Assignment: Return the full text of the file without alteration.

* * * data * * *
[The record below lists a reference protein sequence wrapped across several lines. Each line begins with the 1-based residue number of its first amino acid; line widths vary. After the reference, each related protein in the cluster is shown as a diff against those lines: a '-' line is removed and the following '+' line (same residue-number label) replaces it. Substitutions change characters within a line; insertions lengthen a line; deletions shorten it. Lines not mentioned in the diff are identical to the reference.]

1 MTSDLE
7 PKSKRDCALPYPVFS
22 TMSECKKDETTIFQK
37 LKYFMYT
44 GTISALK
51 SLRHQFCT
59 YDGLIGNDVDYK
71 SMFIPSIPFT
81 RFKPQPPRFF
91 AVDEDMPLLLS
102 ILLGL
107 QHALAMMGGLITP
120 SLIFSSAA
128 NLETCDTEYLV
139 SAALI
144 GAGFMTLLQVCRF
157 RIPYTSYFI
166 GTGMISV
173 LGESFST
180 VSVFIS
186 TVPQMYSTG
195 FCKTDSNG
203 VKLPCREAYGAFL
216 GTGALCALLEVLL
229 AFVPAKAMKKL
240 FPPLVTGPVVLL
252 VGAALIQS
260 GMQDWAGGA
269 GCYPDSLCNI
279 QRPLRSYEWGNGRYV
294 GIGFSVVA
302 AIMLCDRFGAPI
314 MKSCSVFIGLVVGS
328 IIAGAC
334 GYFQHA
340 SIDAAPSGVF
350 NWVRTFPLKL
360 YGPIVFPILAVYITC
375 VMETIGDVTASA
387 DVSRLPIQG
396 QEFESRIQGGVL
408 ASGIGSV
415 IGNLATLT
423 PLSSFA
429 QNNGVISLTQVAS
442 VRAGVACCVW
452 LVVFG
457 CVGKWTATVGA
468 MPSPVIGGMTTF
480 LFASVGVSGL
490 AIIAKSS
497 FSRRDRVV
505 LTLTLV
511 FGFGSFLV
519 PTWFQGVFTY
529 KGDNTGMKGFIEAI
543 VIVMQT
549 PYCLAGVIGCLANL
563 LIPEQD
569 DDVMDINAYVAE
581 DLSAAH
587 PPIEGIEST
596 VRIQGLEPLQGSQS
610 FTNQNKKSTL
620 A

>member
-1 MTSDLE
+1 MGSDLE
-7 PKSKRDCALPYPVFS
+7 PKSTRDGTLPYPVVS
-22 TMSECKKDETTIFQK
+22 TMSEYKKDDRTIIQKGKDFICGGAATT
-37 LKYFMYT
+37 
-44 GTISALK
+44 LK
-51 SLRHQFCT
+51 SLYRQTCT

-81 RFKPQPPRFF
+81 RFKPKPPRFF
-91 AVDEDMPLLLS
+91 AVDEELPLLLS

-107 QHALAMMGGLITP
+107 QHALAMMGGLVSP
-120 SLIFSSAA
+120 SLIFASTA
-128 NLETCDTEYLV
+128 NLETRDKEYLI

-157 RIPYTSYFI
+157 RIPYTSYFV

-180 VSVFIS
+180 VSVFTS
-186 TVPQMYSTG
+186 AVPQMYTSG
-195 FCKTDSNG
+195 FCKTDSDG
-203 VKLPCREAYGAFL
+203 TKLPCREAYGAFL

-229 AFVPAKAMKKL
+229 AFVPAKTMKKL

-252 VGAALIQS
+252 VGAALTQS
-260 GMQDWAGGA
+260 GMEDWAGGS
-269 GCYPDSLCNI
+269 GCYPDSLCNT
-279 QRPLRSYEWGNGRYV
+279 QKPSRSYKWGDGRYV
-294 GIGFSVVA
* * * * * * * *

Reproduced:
[The record below lists a reference protein sequence wrapped across several lines. Each line begins with the 1-based residue number of its first amino acid; line widths vary. After the reference, each related protein in the cluster is shown as a diff against those lines: a '-' line is removed and the following '+' line (same residue-number label) replaces it. Substitutions change characters within a line; insertions lengthen a line; deletions shorten it. Lines not mentioned in the diff are identical to the reference.]

1 MTSDLE
7 PKSKRDCALPYPVFS
22 TMSECKKDETTIFQK
37 LKYFMYT
44 GTISALK
51 SLRHQFCT
59 YDGLIGNDVDYK
71 SMFIPSIPFT
81 RFKPQPPRFF
91 AVDEDMPLLLS
102 ILLGL
107 QHALAMMGGLITP
120 SLIFSSAA
128 NLETCDTEYLV
139 SAALI
144 GAGFMTLLQVCRF
157 RIPYTSYFI
166 GTGMISV
173 LGESFST
180 VSVFIS
186 TVPQMYSTG
195 FCKTDSNG
203 VKLPCREAYGAFL
216 GTGALCALLEVLL
229 AFVPAKAMKKL
240 FPPLVTGPVVLL
252 VGAALIQS
260 GMQDWAGGA
269 GCYPDSLCNI
279 QRPLRSYEWGNGRYV
294 GIGFSVVA
302 AIMLCDRFGAPI
314 MKSCSVFIGLVVGS
328 IIAGAC
334 GYFQHA
340 SIDAAPSGVF
350 NWVRTFPLKL
360 YGPIVFPILAVYITC
375 VMETIGDVTASA
387 DVSRLPIQG
396 QEFESRIQGGVL
408 ASGIGSV
415 IGNLATLT
423 PLSSFA
429 QNNGVISLTQVAS
442 VRAGVACCVW
452 LVVFG
457 CVGKWTATVGA
468 MPSPVIGGMTTF
480 LFASVGVSGL
490 AIIAKSS
497 FSRRDRVV
505 LTLTLV
511 FGFGSFLV
519 PTWFQGVFTY
529 KGDNTGMKGFIEAI
543 VIVMQT
549 PYCLAGVIGCLANL
563 LIPEQD
569 DDVMDINAYVAE
581 DLSAAH
587 PPIEGIEST
596 VRIQGLEPLQGSQS
610 FTNQNKKSTL
620 A

>member
-1 MTSDLE
+1 MGSDLE
-7 PKSKRDCALPYPVFS
+7 PKSTRDGTLPYPVVS
-22 TMSECKKDETTIFQK
+22 TMSEYKKDDRTIIQKGKDFICGGAATT
-37 LKYFMYT
+37 
-44 GTISALK
+44 LK
-51 SLRHQFCT
+51 SLYRQTCT

-81 RFKPQPPRFF
+81 RFKPKPPRFF
-91 AVDEDMPLLLS
+91 AVDEELPLLLS

-107 QHALAMMGGLITP
+107 QHALAMMGGLVSP
-120 SLIFSSAA
+120 SLIFASTA
-128 NLETCDTEYLV
+128 NLETRDKEYLI

-157 RIPYTSYFI
+157 RIPYTSYFV

-180 VSVFIS
+180 VSVFTS
-186 TVPQMYSTG
+186 AVPQMYTSG
-195 FCKTDSNG
+195 FCKTDSDG
-203 VKLPCREAYGAFL
+203 TKLPCREAYGAFL

-229 AFVPAKAMKKL
+229 AFVPAKTMKKL

-252 VGAALIQS
+252 VGAALTQS
-260 GMQDWAGGA
+260 GMEDWAGGS
-269 GCYPDSLCNI
+269 GCYPDSLCNT
-279 QRPLRSYEWGNGRYV
+279 QKPSRSYKWGDGRYV
-294 GIGFSVVA